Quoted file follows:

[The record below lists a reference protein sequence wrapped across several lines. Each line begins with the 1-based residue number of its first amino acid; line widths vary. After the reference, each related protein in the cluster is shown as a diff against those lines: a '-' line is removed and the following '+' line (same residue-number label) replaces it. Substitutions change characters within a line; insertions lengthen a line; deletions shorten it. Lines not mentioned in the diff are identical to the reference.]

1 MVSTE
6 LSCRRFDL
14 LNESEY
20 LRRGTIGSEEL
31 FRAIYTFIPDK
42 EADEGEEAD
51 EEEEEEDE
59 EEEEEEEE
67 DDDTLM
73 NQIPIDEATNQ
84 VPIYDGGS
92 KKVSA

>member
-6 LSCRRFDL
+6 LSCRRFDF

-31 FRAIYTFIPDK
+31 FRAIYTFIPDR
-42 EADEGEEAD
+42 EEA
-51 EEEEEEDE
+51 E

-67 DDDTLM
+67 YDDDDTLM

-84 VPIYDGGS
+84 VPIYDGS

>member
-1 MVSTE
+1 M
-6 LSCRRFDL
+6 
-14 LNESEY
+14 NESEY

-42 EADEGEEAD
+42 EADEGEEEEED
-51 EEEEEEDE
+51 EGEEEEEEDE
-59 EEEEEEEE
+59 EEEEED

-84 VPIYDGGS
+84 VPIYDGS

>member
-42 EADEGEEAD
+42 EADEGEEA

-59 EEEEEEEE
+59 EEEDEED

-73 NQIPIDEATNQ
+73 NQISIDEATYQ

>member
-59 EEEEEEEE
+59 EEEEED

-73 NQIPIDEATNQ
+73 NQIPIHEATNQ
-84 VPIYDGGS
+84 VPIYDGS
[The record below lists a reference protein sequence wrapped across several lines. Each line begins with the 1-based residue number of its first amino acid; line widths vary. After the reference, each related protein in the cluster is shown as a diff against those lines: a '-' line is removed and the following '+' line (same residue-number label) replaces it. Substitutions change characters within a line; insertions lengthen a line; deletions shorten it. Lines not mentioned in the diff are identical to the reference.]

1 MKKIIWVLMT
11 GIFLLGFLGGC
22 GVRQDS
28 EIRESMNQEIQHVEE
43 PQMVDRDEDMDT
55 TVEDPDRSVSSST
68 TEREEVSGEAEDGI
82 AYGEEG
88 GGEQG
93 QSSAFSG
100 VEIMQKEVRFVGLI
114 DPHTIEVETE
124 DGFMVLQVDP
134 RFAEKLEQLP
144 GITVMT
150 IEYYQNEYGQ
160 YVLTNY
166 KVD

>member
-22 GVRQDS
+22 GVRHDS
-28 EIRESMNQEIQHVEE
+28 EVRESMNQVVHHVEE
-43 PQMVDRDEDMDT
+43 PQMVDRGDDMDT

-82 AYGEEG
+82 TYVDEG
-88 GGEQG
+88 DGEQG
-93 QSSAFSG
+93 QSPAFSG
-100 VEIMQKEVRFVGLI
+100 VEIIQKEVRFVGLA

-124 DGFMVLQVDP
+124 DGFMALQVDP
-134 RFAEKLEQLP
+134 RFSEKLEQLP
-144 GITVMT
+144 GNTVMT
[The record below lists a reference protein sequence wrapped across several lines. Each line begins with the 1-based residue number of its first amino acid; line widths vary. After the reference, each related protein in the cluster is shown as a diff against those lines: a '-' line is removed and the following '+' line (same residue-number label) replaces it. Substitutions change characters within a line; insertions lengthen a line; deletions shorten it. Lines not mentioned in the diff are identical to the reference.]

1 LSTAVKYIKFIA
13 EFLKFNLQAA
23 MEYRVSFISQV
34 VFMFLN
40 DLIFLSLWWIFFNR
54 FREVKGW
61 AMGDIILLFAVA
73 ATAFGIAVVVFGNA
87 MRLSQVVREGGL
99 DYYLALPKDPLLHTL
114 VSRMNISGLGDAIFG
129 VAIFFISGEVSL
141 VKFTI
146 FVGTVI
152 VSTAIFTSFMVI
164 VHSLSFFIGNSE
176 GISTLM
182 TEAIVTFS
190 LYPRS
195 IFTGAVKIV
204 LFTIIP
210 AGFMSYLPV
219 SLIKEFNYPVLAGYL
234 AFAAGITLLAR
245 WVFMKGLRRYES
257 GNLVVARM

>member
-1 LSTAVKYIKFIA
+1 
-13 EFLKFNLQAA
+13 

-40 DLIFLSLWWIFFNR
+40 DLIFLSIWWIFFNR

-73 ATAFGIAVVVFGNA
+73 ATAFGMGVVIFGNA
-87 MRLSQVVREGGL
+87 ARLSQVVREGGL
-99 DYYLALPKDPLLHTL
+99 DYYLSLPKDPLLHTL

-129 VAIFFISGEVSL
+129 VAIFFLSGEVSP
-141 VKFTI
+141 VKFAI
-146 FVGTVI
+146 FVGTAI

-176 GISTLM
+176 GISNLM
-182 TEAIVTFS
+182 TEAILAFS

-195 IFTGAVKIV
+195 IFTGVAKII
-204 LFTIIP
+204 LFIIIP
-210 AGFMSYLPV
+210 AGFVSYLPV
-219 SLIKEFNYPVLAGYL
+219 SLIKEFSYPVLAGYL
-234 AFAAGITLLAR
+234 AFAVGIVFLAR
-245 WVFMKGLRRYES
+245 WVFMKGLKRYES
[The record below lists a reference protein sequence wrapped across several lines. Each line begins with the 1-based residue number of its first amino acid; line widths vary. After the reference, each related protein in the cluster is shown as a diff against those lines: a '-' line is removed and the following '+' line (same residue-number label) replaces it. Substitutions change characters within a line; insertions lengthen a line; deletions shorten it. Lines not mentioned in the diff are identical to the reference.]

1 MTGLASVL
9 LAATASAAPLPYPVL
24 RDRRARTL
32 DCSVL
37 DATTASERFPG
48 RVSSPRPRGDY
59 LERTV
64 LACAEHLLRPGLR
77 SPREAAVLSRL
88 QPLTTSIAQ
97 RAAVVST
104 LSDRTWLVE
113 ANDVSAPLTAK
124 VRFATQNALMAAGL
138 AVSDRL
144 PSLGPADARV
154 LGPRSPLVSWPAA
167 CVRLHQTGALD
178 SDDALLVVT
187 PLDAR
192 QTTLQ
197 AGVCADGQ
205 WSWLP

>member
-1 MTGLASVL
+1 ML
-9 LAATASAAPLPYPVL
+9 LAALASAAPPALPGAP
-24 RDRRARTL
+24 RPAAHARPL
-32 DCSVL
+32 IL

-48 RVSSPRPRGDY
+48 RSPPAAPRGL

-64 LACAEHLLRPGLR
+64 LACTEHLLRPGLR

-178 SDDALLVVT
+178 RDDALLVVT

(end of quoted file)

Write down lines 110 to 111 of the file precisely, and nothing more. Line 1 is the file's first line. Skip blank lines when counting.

146 FVGTVI
152 VSTAIFTSFMVI